Friday, June 02, 2006

Slow Drag

As I pointed out before, the pace of games during Scott Baker's starts suddenly became a topic of great interest to Dick & Bert the other night in Anaheim, thanks to an inside tip from Twins manager Ron Gardenhire. As the Twins' TV broadcast team watched Boof "Call Me Bail" Bonser cruise along in Oakland last night, they couldn't praise him enough for striking such a refreshing contrast to Baker's pacing. So I decided to look up just how long Baker's starts have been dragging through the night.

These lines show the date, opponent, opposing starter, final score, Baker's innings pitched, his final pitch count, and time of game.

4/8 at CLE, J. Johnson, 3-0 L, 4.1, 88 pc, 2:31
4/14 vs. NYY, Mussina, 5-1 W, 7 IP, 92 pc, 2:50
4/20 vs. LAA, H. Carrasco, 6-4 L, 5 IP, 99 pc, 3:08
4/26 at KCR, R. Hernandez, 3-1 L, 7 IP, 95 pc, 2:07
5/1 vs. SEA, Pineiro, 8-2 L, 5.1 IP, 101 pc, 2:32
5/6 vs. DET, Bonderman, 7-6 W, 6 IP, 96 pc, 2:41
5/15 vs. CWS, F. Garcia, 7-3 L, 4.2 IP, 88 pc, 3:04
5/20 at MIL, B. Hendrickson, 16-10 W, 5 IP, 107 pc, 3:57
5/30 at LAA, Weaver, 6-3 L, 4.2 IP, 97 pc, 2:33

Time of Game is a rough gauge, for sure, because the opposing pitchers, how long Baker lasted, the final score, whether it was a home or road game, and the length and frequency of Gardenhire's tantrums in protest of an umpiring decision could also play a factor in the time it takes to play. But I think it's enough to address the contention that Baker made his starts drag. We can see there that he never was knocked out terribly early, he always lasted into the 5th inning or longer and delivered a full workload of pitches, so he always had a significant measure of control over how long the game would last. If he has a habit of dawdling, I'd expect to see a number of games in his log pushing three and a half hours. Yet it doesn't look like Baker's starts dragged on especially long, does it? By my figuring, that's 2:49 on average.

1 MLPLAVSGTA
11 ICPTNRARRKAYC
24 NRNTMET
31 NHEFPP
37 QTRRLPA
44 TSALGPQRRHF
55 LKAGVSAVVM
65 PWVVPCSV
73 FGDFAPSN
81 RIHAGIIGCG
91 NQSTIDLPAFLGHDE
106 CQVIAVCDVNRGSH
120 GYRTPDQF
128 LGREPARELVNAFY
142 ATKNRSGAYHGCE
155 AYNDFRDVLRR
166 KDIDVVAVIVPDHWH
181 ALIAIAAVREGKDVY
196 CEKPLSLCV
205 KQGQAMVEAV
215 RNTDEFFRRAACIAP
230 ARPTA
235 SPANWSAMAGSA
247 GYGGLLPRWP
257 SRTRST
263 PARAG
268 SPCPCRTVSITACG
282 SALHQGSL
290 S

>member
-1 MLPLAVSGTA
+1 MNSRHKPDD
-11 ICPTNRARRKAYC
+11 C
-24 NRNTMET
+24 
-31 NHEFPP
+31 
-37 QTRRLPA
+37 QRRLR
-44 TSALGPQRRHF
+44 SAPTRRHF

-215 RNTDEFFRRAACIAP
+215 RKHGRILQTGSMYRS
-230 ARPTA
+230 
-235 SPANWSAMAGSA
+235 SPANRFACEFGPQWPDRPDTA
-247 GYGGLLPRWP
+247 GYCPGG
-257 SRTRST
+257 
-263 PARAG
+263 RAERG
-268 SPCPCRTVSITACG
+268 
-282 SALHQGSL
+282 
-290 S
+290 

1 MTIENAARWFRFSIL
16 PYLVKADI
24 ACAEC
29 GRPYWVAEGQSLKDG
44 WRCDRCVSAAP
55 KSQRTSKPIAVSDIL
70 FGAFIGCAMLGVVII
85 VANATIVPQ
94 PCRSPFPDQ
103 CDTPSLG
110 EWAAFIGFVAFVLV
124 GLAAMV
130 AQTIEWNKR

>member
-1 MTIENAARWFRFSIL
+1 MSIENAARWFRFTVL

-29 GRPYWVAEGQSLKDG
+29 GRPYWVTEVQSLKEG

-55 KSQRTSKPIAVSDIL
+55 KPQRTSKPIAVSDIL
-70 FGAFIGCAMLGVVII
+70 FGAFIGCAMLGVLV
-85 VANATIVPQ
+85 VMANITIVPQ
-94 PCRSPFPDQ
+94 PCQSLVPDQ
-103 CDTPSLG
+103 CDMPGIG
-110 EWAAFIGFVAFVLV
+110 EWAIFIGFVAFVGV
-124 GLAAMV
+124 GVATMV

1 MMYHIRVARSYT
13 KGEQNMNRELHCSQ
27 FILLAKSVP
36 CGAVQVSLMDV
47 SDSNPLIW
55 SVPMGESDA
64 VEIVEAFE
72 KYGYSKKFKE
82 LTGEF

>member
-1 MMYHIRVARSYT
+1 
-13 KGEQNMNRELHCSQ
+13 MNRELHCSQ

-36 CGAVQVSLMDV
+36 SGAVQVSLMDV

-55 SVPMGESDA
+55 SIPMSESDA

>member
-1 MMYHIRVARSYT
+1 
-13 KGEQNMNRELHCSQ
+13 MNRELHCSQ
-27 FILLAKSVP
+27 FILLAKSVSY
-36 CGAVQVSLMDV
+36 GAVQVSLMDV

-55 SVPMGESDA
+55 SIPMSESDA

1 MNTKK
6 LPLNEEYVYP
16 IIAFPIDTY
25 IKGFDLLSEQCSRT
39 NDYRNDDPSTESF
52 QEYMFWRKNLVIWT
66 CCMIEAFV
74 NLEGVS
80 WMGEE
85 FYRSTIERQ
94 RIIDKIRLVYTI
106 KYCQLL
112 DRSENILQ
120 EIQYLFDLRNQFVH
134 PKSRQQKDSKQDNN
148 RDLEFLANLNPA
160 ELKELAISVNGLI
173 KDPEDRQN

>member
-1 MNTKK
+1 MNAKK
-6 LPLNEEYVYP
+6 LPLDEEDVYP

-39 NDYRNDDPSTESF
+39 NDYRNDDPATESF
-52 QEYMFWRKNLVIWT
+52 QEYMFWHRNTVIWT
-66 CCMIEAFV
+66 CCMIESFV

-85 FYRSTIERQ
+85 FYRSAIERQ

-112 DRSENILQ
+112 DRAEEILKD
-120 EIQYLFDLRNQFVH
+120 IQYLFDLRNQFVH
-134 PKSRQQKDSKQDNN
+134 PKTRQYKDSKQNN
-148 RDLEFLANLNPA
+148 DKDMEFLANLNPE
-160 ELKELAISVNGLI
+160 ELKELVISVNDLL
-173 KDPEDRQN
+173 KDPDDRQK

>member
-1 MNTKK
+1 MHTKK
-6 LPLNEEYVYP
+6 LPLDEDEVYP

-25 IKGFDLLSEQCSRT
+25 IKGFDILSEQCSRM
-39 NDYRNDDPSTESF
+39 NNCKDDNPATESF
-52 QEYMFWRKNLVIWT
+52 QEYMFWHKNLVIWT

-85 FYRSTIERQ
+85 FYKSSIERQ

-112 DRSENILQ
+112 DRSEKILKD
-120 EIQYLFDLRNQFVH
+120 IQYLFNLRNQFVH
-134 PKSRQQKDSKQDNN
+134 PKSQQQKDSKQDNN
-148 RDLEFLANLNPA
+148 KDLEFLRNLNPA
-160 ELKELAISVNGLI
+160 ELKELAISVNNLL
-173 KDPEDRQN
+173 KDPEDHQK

The one especially long game in his log was a 16-10 victory on the road, so you'd expect it to take awhile to play out, and here's Baker's line in that game: 4 ER, 6 H, 1 BB, 8 K, 2 HR, 5 IP. Not bad on a day when baseballs were flying all over the yard, and I'd say those K/BB numbers look very encouraging, even exciting. Yet he was skipped the next time through the rotation.

As a matter of fact, I'd like to point out that Baker had a 4.67 ERA, 1.36 WHIP, and 24 strikeouts to 4 walks in 34.2 IP and 6 starts after his fine outing against Detroit (4 ER, 7 H, 0 BB, 5 K, 2 HR, 6 IP) on May 6. Look over those numbers again, if you need a moment. That's a very encouraging beginning to the season, wouldn't you say? Does that seem like a kid on the fast track back to Rochester?

From there, Baker didn't pitch again for 9 days, when the White Sox (currently 3rd in runs scored) cuffed him around and reminded everyone who's a kid finding his way and who is the World Series Champion. His next start came in its regular turn, and Baker beat the Brewers on the road. Then he didn't pitch again for 10 days, while rumors of Carlos Silva's imminent return to the rotation swirled around the media (and probably the clubhouse), when he was knocked out in the 5th inning and labeled a failure who needs some work and confidence restoration at AAA.

Does anything about that sequence in May strike you as odd or funny?

By the way, Carlos Silva lost his rotation spot when the White Sox shelled him on May 14, driving his ERA up to 8.80, and he made his first appearance out of the bullpen on May 18. So while Silva was busy restoring his standing with the manager, Scott Baker had all of two starts: the fine outing for the Win in Milwaukee, and the other night in Anaheim when he was Dead Man Walking.

Is Scott Baker in AAA now because he blew this opportunity, or because the manager needed to get Carlos Silva back in the rotation, like, right now?

I know my answer. Tell me yours.


At 6/02/2006 6:34 AM, Blogger Moss said...

Of course it's a complete jerk-around. But what can you expect anymore? Obviously he should have held the Angels to one run to give the Twinkies a chance to win. And he had 9 days rest, so he should have been extra fresh, right?

The one area Moss sees for concern is the pitches/inning. He's pitching a full load of tosses, but still only 5-6 innings per outing. That could be a problem.

At 6/02/2006 6:57 AM, Blogger frightwig said...

It's true that he's not yet a pitcher you can count on to last 7 innings, but the same can be said of a lot of young pitchers, including Santana when he was still finding his way. If they give Baker 25+ starts, who knows, he might resolve that issue by the end of the season.

At 6/03/2006 2:03 AM, Blogger Leslie Monteiro said...

It's the latter, fright.

I think it's pretty stupid to insert Carlos in the rotation after two nice outings in the pen few days ago. C'mon. What is the rush to put Carlos in there? I am all for him being there, but not right away. If he did well in a span of four weeks, I would do it, but not after few days.


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